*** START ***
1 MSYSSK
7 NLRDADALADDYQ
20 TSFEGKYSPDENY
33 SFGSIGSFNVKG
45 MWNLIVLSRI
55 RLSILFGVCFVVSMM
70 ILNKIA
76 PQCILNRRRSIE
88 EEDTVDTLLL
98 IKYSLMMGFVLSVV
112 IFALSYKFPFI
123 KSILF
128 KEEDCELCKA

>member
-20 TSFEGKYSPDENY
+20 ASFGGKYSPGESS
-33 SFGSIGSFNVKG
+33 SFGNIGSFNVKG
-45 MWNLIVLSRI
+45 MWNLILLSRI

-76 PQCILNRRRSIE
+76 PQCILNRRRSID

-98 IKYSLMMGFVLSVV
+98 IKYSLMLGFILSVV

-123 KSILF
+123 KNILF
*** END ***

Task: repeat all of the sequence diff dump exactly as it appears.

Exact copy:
1 MSYSSK
7 NLRDADALADDYQ
20 TSFEGKYSPDENY
33 SFGSIGSFNVKG
45 MWNLIVLSRI
55 RLSILFGVCFVVSMM
70 ILNKIA
76 PQCILNRRRSIE
88 EEDTVDTLLL
98 IKYSLMMGFVLSVV
112 IFALSYKFPFI
123 KSILF
128 KEEDCELCKA

>member
-20 TSFEGKYSPDENY
+20 ASFGGKYSPGESS
-33 SFGSIGSFNVKG
+33 SFGNIGSFNVKG
-45 MWNLIVLSRI
+45 MWNLILLSRI

-76 PQCILNRRRSIE
+76 PQCILNRRRSID

-98 IKYSLMMGFVLSVV
+98 IKYSLMLGFILSVV

-123 KSILF
+123 KNILF